A love letter to my bike
Alison Tetrick reflects on her past and present relationship with cycling, via a love letter.
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I was 22. You were timeless. Some find each other earlier in life. But we found each other at the perfect moment. Looking forward to something on the horizon, having no idea what it would
be. And here we are.
Also read: Does being a WorldTour pro make you better at gravel? Not necessarily, says Emily Newsom
Our relationship didn’t start fast and furious. I am not the type of person to just dive into an unknown relationship. I need to know the rules before playing a game of chance. I like to dip a toe in the water. Just one. Assess the temperature. Analyze the risk. Calculate the reward. And then plan accordingly. I am a scientist, after all. But there was something different about you.
Even if I was buying you off of eBay. It was like we had always known each other. Were we soulmates? Was it because my Grandpa approved of you already? Or was it because you reminded me of my most cherished memories, where I felt most free to be myself. Those days I would take my horse out onto the family ranch, feel the warm sun tingling on my skin, the wind blowing through my untamed hair, and my imagination soaring higher than cotton candy clouds in a liquid blue sky. In these moments, there were no boundaries, fences, stereotypes, or constructs. I was just a girl and her unabashed self that didn’t need to brush her hair or dress a certain way. You made me miss that girl, so I found her again. With you.
You talked me into it. It didn’t take long. Maybe I do dive into the fire more quickly than I thought. So much for being careful. I can’t deny the allure you shamelessly exuded. Those sexy aerodynamic lines and carbon aesthetics. That smell of new rubber and a freshly oiled and dialed drivetrain. Damn you and your innovative essence and spirit of efficient transportation! You promised the opportunity to express myself wholly, and completely.
All right, my dear bicycle, let’s do this. I am yours.
Did you think Emily in Paris is romantic? Everyone saw our emerging affair. We traveled to so many places. We went around the world and represented the U.S.A. We learned new languages. We ate local cuisine perfectly paired with rosé and tried to conquer every mountain we encountered, together. We raced. We crashed. We lost. We won. It was a romance older than time. A person and a bike – a true love story.
And then it happened. You hurt me. We all knew it was inevitable. I almost died riding you. You nearly took my life, but instead, you changed it. I know I hurt you too, but I am more fragile than you. I hit the ground. You were safe. I was not. It was a long recovery from a traumatic brain injury, and mental health. Bones can fuse and carbon can be mended, but minds need nurturing every day. That healing process is long and arduous. It is an argument we still bring up when we are tired or stressed. We forgave each other, but we will never forget what happened. That’s all right, though. We are safer now. We understand the cost, the wounds we can inflict, and how low we can take each other. We are better because of it.
Up to this moment, we didn’t understand how we were so lost in each other and the places that we would go, that we were losing ourselves. You were my identity. You were my life. My everything. One did not exist without the other. Alison is a professional cyclist. The bike is lifeless without Alison. Codependent much? Yeah, I am glad we almost died to find each other again. And to know I was so much more than just you. Thank you to therapy for making us a much healthier pair.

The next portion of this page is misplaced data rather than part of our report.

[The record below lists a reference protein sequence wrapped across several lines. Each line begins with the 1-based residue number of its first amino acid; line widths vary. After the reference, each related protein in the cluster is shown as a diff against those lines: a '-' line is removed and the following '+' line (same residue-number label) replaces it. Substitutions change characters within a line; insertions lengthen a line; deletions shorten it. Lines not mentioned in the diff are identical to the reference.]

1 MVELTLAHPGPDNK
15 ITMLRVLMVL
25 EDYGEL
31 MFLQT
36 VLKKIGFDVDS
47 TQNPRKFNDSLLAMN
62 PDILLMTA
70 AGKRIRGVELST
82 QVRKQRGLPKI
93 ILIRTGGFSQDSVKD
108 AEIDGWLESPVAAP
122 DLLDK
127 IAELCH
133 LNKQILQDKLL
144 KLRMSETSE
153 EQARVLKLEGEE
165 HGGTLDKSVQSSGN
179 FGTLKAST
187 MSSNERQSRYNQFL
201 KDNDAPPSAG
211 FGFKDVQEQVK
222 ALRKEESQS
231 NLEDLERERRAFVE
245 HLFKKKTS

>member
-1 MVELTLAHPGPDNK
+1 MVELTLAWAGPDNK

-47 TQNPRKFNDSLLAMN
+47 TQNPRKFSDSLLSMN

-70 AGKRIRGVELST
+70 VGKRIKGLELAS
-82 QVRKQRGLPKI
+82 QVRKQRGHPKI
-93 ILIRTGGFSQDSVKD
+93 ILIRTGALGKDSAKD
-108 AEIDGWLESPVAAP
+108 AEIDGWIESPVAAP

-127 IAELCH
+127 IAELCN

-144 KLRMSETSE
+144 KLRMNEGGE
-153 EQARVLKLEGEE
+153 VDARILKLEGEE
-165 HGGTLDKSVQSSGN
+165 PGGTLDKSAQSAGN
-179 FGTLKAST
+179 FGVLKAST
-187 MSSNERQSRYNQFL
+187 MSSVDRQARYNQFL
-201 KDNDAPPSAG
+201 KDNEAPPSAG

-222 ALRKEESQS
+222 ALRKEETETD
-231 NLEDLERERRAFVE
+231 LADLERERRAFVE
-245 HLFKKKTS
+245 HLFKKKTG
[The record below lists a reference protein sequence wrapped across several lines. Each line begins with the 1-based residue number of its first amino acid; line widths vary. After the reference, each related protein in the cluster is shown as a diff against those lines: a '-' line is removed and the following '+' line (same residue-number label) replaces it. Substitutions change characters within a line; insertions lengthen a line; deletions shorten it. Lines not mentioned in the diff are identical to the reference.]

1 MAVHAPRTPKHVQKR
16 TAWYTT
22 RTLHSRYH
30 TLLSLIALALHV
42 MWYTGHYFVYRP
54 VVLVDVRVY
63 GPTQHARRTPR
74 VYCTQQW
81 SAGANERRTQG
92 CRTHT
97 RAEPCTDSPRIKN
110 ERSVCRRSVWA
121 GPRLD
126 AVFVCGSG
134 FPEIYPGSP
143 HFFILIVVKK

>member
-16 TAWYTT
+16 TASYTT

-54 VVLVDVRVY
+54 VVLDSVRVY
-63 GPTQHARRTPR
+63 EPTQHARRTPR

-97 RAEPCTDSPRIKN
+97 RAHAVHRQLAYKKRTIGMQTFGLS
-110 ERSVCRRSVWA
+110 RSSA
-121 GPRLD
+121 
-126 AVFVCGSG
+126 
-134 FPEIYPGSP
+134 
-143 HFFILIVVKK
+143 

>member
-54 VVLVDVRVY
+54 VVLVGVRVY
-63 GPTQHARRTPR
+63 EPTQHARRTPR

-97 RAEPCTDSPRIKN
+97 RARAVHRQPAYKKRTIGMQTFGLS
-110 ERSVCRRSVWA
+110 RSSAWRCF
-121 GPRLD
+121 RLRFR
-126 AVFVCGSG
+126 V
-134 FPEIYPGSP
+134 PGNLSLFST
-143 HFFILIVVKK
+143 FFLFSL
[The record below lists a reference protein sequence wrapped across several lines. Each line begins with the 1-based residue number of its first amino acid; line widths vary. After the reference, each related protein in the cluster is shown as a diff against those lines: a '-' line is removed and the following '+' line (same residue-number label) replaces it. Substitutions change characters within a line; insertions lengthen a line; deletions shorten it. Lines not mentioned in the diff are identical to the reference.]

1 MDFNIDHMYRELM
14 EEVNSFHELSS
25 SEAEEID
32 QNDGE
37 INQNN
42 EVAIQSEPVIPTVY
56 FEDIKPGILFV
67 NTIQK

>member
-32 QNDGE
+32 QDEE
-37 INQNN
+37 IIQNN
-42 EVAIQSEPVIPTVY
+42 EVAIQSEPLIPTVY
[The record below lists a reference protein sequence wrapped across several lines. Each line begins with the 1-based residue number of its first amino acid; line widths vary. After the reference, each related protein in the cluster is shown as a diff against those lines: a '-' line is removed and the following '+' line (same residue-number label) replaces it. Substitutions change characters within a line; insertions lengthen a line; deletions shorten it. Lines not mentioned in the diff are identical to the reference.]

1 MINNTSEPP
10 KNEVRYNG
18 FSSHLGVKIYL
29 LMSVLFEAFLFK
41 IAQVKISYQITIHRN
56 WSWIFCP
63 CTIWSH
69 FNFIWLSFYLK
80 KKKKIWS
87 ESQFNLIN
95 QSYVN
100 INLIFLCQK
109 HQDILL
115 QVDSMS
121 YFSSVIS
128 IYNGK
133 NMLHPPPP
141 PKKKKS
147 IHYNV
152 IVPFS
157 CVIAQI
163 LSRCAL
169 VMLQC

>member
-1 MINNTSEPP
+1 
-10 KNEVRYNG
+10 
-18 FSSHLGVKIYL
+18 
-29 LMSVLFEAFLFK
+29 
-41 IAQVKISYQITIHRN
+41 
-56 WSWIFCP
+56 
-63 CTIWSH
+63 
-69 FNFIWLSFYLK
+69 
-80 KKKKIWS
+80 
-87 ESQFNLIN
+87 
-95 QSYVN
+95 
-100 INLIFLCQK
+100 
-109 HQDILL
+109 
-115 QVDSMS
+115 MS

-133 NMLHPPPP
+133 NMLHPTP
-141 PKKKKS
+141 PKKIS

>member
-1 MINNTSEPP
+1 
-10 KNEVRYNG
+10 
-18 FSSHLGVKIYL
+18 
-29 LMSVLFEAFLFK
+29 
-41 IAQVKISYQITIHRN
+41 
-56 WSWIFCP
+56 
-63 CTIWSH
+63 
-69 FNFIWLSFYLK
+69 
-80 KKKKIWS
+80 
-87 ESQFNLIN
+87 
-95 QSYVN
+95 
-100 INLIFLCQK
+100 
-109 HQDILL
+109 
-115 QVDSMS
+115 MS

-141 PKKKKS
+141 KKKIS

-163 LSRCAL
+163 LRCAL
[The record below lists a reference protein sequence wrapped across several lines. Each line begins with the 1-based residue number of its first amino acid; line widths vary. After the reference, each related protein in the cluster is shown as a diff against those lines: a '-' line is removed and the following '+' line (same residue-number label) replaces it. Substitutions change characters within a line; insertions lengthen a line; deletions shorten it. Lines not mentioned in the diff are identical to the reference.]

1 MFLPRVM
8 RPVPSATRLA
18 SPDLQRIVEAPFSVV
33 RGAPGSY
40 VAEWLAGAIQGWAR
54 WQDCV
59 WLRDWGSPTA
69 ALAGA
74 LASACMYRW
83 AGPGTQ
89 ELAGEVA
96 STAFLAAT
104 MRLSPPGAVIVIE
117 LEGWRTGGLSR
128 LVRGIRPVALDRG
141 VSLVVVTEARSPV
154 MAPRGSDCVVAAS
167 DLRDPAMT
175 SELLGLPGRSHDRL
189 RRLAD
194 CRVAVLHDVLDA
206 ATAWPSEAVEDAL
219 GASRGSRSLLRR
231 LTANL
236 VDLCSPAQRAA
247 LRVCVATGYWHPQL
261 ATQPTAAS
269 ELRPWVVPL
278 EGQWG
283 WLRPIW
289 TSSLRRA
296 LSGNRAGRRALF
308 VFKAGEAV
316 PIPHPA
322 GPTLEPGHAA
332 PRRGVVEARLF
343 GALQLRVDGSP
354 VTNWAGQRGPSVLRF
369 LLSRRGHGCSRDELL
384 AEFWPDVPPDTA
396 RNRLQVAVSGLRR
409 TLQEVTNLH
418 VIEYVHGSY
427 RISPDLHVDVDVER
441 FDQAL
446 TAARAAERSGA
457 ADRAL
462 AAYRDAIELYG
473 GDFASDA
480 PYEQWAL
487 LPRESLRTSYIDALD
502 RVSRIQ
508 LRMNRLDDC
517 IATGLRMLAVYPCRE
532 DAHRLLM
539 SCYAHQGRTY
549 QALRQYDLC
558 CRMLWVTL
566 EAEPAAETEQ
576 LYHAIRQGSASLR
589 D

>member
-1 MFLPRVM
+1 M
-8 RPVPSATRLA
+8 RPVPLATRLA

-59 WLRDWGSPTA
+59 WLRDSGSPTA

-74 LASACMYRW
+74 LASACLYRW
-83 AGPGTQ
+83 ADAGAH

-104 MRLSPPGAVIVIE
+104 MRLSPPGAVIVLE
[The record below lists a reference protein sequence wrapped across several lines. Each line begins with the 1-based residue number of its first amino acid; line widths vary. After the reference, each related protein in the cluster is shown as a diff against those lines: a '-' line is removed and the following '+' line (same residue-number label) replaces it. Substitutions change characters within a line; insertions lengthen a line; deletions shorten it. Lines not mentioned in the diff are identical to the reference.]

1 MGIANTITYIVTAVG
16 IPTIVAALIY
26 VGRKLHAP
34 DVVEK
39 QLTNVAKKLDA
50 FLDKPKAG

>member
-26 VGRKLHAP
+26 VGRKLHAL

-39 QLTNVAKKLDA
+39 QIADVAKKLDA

Now. Here we are. I’m 36-years-old, but you’re still timeless. We have kept things exciting these last few years, by getting dirty and making our own rules. No, really. Gravel brought to us adventure and back to that original sense of freedom and inhibition that sparked our love in the first place. Gravel made us young lovers again. We have traveled longer, ridden harder, and still are right here with each other. We have aged well, you and me. We have adapted, grown, and yet we are still right where we are supposed to be. And now, it is less about racing and results. Yes, we have done that, but that isn’t our calling here. It is about whatever the hell we want. This is how we keep our fire alive. When we get tired, we add more adventure and positivity as kindling to our souls. We are honest with ourselves about what we want and what our goals are. We are confident to pass this torch on to more people like us.
Yes, we will still be lining up to gravel events around the world. We still feel that pure bliss of being out on the open range together. Yet, there is something more important to us these days beyond trophies and the fastest times. And that is right where we want to be. We are staying true to why we fell in love in the first place. To show what this union can mean and to bring
others along with us.
Where am I in the sport today? Wherever we want to be. We have had some great times, but our love isn’t about fitness peaks and wins. Successful results are about longevity, consistency, and at times, separation, which fans the flames of desire to be adventurous, to be free, to ride. I still feel the best is yet to come.
Yes, it might be weird to openly share my relationship with the bike through a love letter, but I have learned to not only love this romance out loud, but also to not turn down the volume of my vulnerability that operates on a high dose of fear and simultaneous gratitude. It is the only way I can saddle up each day, to keep passing this torch of freedom on two wheels and staying connected to that girl inside that no knows no limits. Yes, we are all right where we are supposed to be, every day stoking the passion that endures, in this romance of two-wheeled life. Timeless as ever. Be bold.